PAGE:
Market Update
(all values as of 09.30.2020)

Stock Indices:

Dow Jones 27,781
S&P 500 3,363
Nasdaq 11,167

Bond Sector Yields:

2 Yr Treasury 0.13%
10 Yr Treasury 0.69%
10 Yr Municipal 0.84%
High Yield 5.77%

YTD Market Returns:

Dow Jones -2.65%
S&P 500 4.09%
Nasdaq 24.46%
MSCI-EAFE -8.92%
MSCI-Europe -10.53%
MSCI-Pacific -6.19%
MSCI-Emg Mkt -2.93%
 
US Agg Bond 6.79%
US Corp Bond 6.64%
US Gov’t Bond 8.04%

Commodity Prices:

Gold 1,892
Silver 23.37
Oil (WTI) 39.88

Currencies:

Dollar / Euro 1.17
Dollar / Pound 1.28
Yen / Dollar 105.60
Dollar / Canadian 0.74

Dow Jones Reaches 20,000 – Domestic Equity Update

The Dow Jones Industrial Average hit the milestone 20,000 mark in January. The 120-year old index took 103 years to reach 10,000 in March 1999, then another 18 years to reach 20,000 in January 2017. The move from 19,000 to 20,000 took just 42 trading days, the second fastest 1,000 point gain in history for the index. The single fastest 1,000 gain occurred during the dot com boom in 1999 when the index jumped from 10,000 to 11,000 in only 24 days. Two other notable equity indices also reached new highs in January, the S&P 500 and the Nasdaq.

Equity markets pulled back at the end of January as uncertainty surrounding various administrative policies and some disappointing corporate earnings fueled a retraction of major indices. Earnings were mixed in January as earnings were reported for various companies across different sectors.

A number of industries that have been laggards for the past 4 to 8 years have now become candidates for growth and expansion: oil & gas drillers, metal & glass containers, fertilizers & agricultural chemicals, tankers, and mining.

A common complaint about stock market growth has been the fact that most companies found it easier to simply issue debt at low interest rates and buy back their own stock, rather than investing in capital with the constant tide of regulatory resistance discouraging expenditures.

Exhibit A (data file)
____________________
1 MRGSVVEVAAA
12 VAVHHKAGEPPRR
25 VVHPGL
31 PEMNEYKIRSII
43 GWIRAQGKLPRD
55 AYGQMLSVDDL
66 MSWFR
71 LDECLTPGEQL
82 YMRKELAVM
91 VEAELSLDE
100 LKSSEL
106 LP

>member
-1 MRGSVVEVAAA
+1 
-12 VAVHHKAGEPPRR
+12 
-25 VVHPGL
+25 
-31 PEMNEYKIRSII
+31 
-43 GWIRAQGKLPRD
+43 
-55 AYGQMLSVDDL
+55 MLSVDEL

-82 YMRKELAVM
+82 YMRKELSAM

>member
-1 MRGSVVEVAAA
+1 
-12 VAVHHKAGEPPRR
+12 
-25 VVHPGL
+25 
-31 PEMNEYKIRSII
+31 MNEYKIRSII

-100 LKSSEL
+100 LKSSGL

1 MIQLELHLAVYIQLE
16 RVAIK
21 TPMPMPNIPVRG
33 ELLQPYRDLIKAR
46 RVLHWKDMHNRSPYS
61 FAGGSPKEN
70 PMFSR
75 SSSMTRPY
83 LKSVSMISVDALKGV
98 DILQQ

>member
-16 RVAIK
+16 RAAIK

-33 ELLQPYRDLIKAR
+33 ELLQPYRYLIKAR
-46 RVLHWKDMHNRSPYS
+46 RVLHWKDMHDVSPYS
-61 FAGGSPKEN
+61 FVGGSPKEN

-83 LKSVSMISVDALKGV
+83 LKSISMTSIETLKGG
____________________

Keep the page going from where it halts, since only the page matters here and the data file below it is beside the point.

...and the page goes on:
Sources: Dow Jones, S&P

Homes Become Less Affordable As Rates Move Up – Housing Market

The recent rise in rates has led to a drop in the Housing Affordability Index as tracked by the Federal Reserve. Both existing and new home sales slowed towards the end of 2016 as a rise in rates pushed mortage rates higher. Rising interest rates tend to increase the cost factor when purchasing a home with a mortgage loan.

The two most feasible methods of raising the Affordability Index is by either having an increase in wages or by having a drop in housing prices. Historically, home prices tend to fall much faster than wages rise, since pay raises take time.

The Housing Affordability Index is negatively correlated to the 10-year Treasury Bond yield, meaning that as yields rise, the Affordability Index declines.

Source: St Loius Federal Reserve Bank

What The U.S. Imports From Mexico – Trade Overview

The Trump administration has proposed a 20% tariff on imported products from Mexico in order to better balance the trade deficit with the country. Some argue that imposing such a tariff would make certain imported products more expensive for American consumers.

The U.S. imported over $21 billion worth of vehicles from Mexico in 2016, with auto parts accounting for the single largest type of product imported from Mexico valued at over $51 billion in 2016, making the automotive industry an integral component of trade with Mexico. Interestingly enough, exports headed from the U.S. to Mexico are primarily for use in the automotive industry, with machinery, fuels, and plastics making up the largest portions.

Agricultural and food products imported from Mexico, such as tomatoes and beer, totaled over $21 billion in 2015, the most recent data available.

Sources: Dept. of Commerce, BLS